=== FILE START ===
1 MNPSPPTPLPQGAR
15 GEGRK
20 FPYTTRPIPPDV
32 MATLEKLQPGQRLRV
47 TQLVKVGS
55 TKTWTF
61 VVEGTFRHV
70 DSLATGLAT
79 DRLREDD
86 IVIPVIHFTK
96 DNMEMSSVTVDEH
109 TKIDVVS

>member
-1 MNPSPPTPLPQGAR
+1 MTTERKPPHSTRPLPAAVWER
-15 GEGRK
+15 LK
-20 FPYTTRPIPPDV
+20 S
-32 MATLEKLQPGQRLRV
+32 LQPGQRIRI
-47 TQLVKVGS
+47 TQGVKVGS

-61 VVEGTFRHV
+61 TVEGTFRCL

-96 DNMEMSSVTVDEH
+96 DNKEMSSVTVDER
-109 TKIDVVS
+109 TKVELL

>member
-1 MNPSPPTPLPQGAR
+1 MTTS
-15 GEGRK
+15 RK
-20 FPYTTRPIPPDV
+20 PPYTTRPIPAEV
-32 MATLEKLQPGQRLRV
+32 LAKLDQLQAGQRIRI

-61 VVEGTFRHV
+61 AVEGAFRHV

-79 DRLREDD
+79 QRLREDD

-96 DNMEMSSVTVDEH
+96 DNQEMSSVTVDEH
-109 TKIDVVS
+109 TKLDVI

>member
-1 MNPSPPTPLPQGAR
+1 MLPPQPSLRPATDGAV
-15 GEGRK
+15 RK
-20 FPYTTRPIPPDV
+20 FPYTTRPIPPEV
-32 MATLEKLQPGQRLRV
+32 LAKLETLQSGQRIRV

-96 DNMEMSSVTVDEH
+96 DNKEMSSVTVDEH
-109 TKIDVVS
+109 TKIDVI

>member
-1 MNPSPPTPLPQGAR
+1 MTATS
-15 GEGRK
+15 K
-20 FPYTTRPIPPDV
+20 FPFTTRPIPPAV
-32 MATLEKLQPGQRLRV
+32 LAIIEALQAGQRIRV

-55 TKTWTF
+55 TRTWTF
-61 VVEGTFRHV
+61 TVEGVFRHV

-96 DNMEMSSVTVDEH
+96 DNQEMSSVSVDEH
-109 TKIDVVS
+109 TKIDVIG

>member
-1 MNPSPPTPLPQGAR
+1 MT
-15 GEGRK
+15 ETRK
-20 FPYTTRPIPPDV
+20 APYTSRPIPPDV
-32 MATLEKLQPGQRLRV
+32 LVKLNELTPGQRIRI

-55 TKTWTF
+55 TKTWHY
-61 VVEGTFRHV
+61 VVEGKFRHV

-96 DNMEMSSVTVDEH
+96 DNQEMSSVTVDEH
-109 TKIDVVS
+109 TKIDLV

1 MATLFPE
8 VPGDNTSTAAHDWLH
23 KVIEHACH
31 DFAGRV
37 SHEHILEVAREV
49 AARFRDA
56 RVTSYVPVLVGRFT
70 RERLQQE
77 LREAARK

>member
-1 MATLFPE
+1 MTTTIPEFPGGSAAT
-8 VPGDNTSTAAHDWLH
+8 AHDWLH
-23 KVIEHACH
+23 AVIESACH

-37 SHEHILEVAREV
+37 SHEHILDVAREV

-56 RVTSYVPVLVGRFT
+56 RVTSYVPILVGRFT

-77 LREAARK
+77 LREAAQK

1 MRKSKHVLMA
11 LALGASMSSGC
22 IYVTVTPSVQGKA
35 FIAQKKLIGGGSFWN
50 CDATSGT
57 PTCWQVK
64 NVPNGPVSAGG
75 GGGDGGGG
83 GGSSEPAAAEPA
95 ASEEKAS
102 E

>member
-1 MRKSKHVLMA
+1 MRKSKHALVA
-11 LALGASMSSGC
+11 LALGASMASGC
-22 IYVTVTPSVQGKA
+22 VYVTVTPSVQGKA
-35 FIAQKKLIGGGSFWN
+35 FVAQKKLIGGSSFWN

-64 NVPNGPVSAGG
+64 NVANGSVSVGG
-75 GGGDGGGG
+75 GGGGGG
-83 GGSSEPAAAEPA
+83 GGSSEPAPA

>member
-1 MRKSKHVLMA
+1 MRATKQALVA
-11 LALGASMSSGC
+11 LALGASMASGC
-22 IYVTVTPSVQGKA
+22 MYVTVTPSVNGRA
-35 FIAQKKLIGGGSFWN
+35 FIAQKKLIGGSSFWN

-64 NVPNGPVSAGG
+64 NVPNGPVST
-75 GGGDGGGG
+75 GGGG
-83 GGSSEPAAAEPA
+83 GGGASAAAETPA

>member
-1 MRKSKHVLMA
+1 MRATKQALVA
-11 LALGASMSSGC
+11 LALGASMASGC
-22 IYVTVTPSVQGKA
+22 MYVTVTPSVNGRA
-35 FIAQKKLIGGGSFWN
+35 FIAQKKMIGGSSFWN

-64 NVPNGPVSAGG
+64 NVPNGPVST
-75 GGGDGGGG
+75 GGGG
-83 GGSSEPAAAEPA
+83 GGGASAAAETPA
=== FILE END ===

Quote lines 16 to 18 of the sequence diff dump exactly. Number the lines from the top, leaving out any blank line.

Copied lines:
-15 GEGRK
+15 LK
-20 FPYTTRPIPPDV